ID theft traced to bogus postal form

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Astoria resident Susan Simons, who asked that her face not be shown, had her identity stolen.THE QUEENS COURIER/PHOTO BY CHRISTINA SANTUCCI
Astoria resident Susan Simons, who asked that her face not be shown, had her identity stolen.

A false change of address notification has caused a nightmare for one Queens resident and prompted local legislators to call for stricter requirements from the United States Postal Service (USPS).
Astoria resident Susan Simons, 56, received a notice from the USPS confirming a change of address in the mail on December 26, 2007, but the problem was Simons never applied for a change of address.
The USPS processed a change of address request nearly three weeks earlier sending Simons’ mail to a Bronx address, which opened up an assortment of problems Simons never imagined.
“I do everything they tell you to do to protect yourself [from identity theft]” Simons said. “It was the last thing on my mind that I would have to think about the USPS giving my life away.”
The person who allegedly filed the request began receiving Simons’ mail and starting applying for new credit cards and writing out checks to herself including up to $7,000 from an American Express account.
To make matters worse, Simons said her W-2 and 1099 tax forms - which contained her social security number - were among the items forwarded to the Bronx address.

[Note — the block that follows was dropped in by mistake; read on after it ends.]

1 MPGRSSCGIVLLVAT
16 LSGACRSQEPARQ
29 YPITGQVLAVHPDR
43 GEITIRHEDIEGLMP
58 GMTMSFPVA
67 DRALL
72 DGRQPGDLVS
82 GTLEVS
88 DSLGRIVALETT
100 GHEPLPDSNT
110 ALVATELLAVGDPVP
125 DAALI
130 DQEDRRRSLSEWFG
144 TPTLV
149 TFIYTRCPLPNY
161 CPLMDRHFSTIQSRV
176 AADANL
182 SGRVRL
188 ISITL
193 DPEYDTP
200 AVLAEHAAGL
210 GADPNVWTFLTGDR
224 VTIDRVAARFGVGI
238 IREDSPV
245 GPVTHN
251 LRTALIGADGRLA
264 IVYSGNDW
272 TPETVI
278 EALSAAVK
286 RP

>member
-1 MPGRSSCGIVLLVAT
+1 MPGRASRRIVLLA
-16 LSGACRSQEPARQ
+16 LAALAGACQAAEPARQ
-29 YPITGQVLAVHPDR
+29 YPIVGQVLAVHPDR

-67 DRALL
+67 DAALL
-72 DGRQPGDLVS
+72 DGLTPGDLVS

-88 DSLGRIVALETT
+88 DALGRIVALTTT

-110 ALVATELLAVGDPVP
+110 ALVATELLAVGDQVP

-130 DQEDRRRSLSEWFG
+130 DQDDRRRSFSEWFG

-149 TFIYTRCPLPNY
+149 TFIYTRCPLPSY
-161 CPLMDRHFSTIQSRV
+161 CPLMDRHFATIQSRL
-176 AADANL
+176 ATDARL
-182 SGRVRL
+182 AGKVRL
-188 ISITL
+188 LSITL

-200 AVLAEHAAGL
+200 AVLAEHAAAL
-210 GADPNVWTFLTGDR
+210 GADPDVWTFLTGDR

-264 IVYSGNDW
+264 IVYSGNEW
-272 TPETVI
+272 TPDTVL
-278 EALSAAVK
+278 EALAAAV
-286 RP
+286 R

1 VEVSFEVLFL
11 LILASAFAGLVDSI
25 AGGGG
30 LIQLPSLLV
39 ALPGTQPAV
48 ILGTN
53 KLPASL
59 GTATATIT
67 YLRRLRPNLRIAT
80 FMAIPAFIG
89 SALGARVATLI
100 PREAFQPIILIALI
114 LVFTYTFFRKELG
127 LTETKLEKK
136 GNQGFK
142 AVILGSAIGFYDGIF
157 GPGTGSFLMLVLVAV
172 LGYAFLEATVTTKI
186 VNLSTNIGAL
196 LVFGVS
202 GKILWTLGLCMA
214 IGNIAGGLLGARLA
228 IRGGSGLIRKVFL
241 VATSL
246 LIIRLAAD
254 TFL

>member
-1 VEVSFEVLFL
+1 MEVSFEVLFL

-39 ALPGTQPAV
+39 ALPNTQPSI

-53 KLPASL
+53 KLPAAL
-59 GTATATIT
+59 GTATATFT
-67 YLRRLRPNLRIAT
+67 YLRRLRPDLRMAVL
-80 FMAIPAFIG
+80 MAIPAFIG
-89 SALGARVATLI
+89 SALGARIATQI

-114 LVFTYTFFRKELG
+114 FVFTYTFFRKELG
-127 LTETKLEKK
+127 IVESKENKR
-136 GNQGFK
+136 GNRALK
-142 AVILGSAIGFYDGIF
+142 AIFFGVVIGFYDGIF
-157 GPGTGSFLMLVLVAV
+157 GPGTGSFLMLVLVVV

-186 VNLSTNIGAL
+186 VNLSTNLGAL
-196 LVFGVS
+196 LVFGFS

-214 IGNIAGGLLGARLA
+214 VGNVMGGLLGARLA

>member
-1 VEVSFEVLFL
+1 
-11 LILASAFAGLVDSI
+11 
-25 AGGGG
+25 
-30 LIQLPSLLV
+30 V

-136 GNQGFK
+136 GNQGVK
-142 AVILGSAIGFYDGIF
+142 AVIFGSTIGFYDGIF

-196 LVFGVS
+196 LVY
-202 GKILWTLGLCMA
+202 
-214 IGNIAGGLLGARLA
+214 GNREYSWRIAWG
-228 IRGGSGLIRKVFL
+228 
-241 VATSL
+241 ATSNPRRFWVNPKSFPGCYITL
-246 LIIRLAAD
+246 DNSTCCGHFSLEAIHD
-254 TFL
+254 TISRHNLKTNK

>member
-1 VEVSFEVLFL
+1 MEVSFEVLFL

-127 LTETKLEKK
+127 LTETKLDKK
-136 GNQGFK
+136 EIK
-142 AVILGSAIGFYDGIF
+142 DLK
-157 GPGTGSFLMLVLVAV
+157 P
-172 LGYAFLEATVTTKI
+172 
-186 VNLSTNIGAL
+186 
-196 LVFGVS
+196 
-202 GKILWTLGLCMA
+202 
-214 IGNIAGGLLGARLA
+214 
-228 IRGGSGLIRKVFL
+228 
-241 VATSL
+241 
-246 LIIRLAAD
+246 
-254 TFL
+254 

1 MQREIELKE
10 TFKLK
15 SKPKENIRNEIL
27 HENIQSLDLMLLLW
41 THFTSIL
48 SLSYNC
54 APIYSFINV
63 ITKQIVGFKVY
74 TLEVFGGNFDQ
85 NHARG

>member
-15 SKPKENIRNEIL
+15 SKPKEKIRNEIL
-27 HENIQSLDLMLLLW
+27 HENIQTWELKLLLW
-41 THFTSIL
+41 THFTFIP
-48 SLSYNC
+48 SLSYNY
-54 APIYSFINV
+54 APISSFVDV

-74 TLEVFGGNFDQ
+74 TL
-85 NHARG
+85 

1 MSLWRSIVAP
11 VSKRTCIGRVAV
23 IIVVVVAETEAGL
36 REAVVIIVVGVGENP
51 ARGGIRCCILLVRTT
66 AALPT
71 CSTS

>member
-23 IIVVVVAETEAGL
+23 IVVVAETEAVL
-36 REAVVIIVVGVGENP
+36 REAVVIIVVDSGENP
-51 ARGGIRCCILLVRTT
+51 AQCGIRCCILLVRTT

Simons said that for nearly a month beginning in the middle of January, she spent much of her time on the phone with credit card companies, fraud alert agencies and even traveling to her local bank to deal with something new that came up each day.
When Simons alerted the USPS, postal investigators took on the case. Since then, authorities have made an arrest in the case, according to Simons, who received a notice in the mail about the arrest.
However, she said that her confidence in the USPS has evaporated.
“I blame the USPS for this,” Simons said. “I have always tried to protect myself [from identity theft],” Simons said. “I feel like they aided and abetted a criminal. I could be angry with the criminal, but I’m angrier at the USPS.”
Meanwhile, the incident has prompted some local lawmakers to ask the USPS to review their change of address policy to make sure this type of fraud does not happen to more of their constituents.
Queens State Senator George Onorato wrote a letter to Postmaster General Jack Potter urging the USPS to “make immediate changes in its change of address procedures to protect their identity and security.”
“You shouldn’t require a law that prevents this from happening; they [the USPS] should take this upon themselves,” Onorato said.
Currently, the USPS allows customers to file a change of address form in three ways: filling out a hard copy card, filling out a form over the Internet or doing it by telephone - none of which requires valid photo identification. Since 2006, the USPS has received nearly 37 million requests for the hard copy version, 5 million through the Internet and nearly 100,000 over the telephone.
However, Al Weissmann, Postal Inspector and Public Information Officer for the NY Division, said that in 2006, the USPS received only 228 complaints about unauthorized requests, and an even smaller percentage of those turned out to be legit.
“We’re open minded about any ideas that might improve the system that is currently in place,” Weissmann said. “Someone can argue that these numbers indicate that no change is necessary.”
In addition, Weissmann said that the USPS sends out a notice - usually within a week to 10 days - to both the old and new address confirming the change. However, in Simons’ case, she said she did not receive her letter until more than two weeks after the fraudulent request occurred.
Although Simons said that the aggravation and countless hours spent on the phones with credit card companies was a nuisance, she tried to keep it in perspective.
“In the scheme of bad things happening in the world, it’s not the worst thing,” she said. “So far, I’m not responsible for any of the charges.”